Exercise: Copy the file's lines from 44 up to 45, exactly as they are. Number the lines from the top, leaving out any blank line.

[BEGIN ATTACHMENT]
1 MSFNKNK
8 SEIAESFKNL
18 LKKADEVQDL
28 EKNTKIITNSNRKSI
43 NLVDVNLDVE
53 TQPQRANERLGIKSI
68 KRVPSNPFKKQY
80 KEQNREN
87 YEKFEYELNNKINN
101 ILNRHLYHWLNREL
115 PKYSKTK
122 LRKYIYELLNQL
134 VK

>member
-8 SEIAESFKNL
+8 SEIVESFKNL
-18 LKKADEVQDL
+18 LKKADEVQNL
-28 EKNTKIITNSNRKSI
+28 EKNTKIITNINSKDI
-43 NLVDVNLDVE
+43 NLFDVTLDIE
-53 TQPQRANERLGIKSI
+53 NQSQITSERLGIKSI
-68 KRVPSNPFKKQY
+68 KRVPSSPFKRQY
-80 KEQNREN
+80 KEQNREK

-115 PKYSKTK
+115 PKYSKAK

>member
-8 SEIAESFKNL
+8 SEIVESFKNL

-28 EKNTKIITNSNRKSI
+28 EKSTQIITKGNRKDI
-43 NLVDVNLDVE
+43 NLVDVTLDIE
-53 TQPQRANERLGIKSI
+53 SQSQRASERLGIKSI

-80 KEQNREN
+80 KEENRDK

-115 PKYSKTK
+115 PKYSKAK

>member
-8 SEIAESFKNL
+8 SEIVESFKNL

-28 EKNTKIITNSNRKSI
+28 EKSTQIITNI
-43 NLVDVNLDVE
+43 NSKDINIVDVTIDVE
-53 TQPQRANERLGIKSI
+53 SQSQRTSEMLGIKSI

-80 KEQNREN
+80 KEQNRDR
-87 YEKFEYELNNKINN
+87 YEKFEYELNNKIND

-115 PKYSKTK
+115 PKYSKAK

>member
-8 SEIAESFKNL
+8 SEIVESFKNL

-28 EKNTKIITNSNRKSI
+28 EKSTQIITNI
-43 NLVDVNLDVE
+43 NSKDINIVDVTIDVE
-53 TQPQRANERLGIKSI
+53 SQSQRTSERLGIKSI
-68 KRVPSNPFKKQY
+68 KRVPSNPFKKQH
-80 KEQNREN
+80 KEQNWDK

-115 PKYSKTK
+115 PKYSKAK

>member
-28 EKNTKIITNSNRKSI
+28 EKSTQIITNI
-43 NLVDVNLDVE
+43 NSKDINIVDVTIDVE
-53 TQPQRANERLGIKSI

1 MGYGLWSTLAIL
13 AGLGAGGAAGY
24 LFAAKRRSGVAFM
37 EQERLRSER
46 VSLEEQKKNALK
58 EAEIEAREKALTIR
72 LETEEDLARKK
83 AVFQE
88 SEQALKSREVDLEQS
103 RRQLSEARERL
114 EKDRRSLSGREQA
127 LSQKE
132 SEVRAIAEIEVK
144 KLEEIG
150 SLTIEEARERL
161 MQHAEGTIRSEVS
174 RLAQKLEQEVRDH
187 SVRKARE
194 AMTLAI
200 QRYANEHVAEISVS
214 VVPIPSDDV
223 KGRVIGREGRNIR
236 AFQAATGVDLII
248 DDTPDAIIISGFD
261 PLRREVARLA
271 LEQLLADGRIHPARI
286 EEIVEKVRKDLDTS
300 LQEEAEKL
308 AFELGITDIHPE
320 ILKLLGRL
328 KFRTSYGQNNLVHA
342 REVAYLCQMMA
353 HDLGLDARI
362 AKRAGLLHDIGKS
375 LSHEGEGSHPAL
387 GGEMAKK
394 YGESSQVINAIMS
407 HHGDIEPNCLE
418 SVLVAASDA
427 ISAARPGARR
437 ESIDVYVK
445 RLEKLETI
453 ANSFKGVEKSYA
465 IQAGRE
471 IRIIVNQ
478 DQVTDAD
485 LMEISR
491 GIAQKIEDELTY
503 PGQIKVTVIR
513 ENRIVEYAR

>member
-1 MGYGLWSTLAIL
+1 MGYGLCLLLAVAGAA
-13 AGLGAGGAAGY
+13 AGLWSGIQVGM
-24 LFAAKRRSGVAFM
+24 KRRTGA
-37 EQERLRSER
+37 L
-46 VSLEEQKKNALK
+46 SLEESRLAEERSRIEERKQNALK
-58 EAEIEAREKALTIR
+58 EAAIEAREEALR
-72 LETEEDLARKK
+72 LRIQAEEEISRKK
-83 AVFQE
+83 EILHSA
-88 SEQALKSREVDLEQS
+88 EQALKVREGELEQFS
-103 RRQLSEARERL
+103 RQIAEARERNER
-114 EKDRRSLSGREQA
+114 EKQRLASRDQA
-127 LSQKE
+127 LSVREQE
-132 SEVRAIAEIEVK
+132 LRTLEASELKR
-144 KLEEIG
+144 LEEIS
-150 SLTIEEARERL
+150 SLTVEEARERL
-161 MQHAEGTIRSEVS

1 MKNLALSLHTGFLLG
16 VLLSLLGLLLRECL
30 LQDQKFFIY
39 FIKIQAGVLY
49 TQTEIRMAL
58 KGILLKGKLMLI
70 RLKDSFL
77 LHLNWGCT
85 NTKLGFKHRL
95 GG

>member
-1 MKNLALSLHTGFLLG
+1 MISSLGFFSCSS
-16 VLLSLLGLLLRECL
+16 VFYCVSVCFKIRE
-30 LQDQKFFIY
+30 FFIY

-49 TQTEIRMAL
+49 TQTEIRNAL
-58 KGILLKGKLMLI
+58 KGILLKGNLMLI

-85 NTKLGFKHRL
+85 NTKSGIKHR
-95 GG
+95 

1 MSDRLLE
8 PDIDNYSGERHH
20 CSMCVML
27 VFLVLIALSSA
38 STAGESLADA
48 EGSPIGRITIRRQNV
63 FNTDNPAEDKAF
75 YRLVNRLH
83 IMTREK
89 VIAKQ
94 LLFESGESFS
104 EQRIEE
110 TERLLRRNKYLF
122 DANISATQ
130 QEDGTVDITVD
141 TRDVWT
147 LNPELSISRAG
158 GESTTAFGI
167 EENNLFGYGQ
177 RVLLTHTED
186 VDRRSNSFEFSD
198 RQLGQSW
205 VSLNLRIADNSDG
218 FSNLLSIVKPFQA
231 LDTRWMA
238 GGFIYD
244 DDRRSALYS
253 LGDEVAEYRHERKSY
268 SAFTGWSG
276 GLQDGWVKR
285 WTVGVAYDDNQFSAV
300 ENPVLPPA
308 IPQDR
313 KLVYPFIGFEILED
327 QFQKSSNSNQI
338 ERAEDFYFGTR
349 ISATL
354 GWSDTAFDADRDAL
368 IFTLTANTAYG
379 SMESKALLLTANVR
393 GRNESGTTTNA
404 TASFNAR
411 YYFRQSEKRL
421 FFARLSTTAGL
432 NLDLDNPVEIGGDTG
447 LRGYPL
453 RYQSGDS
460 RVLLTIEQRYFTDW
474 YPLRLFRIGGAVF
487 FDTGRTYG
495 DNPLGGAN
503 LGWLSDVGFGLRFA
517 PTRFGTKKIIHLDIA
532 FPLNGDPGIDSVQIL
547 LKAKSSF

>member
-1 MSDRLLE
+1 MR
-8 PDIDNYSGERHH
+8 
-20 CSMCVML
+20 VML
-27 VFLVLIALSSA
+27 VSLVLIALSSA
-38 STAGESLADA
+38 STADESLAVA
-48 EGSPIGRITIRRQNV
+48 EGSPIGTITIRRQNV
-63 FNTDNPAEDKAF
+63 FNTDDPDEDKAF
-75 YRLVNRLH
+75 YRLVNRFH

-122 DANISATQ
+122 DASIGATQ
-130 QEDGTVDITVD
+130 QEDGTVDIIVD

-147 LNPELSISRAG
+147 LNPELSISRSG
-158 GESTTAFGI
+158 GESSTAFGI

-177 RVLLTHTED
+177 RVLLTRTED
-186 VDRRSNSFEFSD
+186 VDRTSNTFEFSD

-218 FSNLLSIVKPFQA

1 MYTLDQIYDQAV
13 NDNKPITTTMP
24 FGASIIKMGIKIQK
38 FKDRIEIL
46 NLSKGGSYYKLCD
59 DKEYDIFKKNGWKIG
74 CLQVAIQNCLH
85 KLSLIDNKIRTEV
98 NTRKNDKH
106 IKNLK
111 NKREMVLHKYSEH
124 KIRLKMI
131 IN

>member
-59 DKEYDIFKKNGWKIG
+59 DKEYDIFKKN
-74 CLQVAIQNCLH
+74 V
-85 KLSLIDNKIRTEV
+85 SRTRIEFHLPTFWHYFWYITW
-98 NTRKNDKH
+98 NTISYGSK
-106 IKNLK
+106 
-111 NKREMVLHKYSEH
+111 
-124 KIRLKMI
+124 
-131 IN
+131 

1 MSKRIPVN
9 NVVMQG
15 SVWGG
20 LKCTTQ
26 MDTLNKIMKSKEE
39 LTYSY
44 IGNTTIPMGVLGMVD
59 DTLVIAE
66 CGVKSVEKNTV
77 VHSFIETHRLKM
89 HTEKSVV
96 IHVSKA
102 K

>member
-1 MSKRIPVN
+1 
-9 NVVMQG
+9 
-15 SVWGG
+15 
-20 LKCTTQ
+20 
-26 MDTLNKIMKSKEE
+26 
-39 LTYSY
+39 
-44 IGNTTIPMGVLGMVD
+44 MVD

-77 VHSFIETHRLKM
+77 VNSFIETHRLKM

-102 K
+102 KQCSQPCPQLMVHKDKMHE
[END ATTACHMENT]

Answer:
>member
-8 SEIAESFKNL